Tokyo Exchange Readies Market For Startup IPOs
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The stringent financial performance requirements of Japan's stock markets have made it nearly impossible for the nation's growing number of Internet-related startups to qualify for market listing.
That will change on Thursday, Nov. 11, when the Tokyo Stock Exchange (TSE) formally launches a new market designed specifically for public trading of high-potential startups and "new technology" firms.
The concept underlying this new market, known by the English acronym "MOTHERS" (market of the high-growth and emerging stocks), differs substantially from that of the TSE's traditional market sections, which require a minimum of two years of profitable operation and a thorough and lengthy financial scrutiny.
Even non-profitable startups can qualify to list on MOTHERS, and the one-month application approval process is based only on submission of an independent auditor's opinion and a clear operational plan.
The event drew a capacity 1,000 attendees, and more such explanatory meetings are planned for this week.
The TSE said the goal of MOTHERS will be to "help companies whose core business is in an expanding sector and which have high growth potential, or companies whose core business is run based upon new technology and innovations... raise funds in a flexible manner, using the well-established market facilities of the TSE."
Both the examination fee -- 1 million yen (US$9,525) -- and the annual fee for the first three years of listing on MOTHERS will be half those of the traditional TSE markets.
The initial listing fee will be 1 million yen plus 9/100th of one percent of the initial public offering (IPO) amount, up to a maximum of 20 million yen (US$190,480).
Overall, MOTHERS will have less stringent listing requirements than rival markets.
The over-the-counter market operated by the Japan Securities Dealers Association allows companies recording a post-establishment deficit to register, but only after an audit covering at least one full fiscal term.
And future rival NASDAQ Japan, which the US-based National Association of Securities Dealers and Softbank Corp. plan to open late next year, is expected to have significantly tougher minimum net asset value and market capitalization requirements.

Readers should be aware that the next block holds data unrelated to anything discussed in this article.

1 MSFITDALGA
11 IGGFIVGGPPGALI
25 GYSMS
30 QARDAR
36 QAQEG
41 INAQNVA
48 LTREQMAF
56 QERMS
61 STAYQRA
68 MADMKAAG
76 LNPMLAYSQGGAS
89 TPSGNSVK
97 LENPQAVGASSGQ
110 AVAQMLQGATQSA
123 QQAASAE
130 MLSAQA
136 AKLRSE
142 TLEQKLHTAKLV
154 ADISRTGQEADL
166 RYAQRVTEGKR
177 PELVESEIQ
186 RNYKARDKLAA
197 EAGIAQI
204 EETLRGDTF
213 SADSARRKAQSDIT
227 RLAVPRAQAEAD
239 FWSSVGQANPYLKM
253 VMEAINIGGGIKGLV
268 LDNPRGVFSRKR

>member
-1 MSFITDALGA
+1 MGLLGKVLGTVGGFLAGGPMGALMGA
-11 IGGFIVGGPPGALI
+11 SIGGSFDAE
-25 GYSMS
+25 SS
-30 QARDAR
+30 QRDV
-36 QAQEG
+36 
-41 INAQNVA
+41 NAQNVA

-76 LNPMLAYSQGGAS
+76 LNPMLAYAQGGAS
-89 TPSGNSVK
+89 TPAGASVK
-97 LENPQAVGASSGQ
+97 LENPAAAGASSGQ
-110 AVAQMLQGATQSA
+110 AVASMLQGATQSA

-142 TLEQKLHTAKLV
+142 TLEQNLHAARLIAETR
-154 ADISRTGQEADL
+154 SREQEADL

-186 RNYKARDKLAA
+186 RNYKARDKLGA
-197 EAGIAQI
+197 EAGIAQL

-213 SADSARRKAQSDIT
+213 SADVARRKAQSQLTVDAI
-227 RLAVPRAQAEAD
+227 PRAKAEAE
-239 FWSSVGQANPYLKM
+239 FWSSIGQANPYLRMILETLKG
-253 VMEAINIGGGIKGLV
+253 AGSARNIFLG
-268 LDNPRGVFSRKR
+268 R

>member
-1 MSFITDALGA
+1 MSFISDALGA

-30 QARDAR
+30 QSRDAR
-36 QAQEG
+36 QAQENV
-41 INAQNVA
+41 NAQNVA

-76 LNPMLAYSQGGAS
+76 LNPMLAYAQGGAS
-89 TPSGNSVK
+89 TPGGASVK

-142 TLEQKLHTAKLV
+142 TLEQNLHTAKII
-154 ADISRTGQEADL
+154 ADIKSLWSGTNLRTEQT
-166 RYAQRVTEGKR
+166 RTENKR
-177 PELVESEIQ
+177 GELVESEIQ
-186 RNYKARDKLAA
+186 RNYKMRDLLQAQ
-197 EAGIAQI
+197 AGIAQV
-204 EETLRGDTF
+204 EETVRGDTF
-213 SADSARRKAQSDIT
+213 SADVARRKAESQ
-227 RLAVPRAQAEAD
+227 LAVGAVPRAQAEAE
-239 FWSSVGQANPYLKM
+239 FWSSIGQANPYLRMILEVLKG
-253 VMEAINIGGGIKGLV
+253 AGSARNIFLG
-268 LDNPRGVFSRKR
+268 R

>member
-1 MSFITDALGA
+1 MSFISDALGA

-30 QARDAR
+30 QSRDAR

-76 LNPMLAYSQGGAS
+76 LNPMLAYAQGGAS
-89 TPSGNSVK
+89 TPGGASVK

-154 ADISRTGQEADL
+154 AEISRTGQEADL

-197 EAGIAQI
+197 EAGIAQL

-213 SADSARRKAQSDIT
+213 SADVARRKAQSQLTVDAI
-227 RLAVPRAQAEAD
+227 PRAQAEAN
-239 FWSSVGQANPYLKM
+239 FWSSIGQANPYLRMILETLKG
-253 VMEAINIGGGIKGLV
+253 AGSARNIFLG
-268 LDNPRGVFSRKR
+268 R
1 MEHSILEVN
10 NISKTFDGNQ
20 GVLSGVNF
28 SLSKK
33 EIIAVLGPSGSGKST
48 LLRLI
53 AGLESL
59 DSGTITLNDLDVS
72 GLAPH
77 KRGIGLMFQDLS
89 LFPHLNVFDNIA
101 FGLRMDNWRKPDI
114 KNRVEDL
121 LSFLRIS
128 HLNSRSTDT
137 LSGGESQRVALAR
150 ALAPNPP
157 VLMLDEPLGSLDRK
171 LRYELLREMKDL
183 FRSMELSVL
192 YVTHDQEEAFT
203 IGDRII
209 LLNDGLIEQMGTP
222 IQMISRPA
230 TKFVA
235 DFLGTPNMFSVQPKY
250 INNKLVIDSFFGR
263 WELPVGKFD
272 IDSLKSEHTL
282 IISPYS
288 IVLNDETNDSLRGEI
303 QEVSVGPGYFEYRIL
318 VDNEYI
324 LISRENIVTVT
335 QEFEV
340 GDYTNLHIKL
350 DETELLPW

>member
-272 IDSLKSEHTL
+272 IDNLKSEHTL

According to TSE president Yamaguchi, already "some 70 companies are seriously considering listing on MOTHERS," including 20 to 30 Internet-related firms.
Liquid Audio Japan, the Japanese affiliate of US online music distributor Liquid Audio Inc., is expected to become the first firm to be listed on MOTHERS sometime in December.
Several other Internet-related startups are said to be making preparations for listing within the next few months, including Cyber Agent, which could list on MOTHERS as early as February.
"Speed is of the essence in the Internet business," declared Cyber Agent president Susumu Fujita. "We would like to raise funds quickly."
Because startup firms have little or no "past achievement" on which potential investors can make a judgment, the TSE will attempt to ensure "transparency" of the companies listed on MOTHERS by requiring them to file quarterly financial reports and provide frequent and timely business information disclosures.
The TSE will also begin to distribute a free e-mail magazine, tentatively named "Mothers Information Service," for investors by end of November.
It is the emphasis on investor self-responsibility, said the TSE, that will enable it to dramatically reduce the time to IPO on its market by a startup and thereby give investors the opportunity to invest in high-growth companies from an earlier stage.
The TSE has declared that eventually MOTHERS will be "equally positioned with the existing markets of the TSE, and competitively or better positioned than other currently existing markets and other potential new markets."
"We plan to develop MOTHERS into one of the core markets in the Tokyo Stock Exchange," said TSE president Yamaguchi.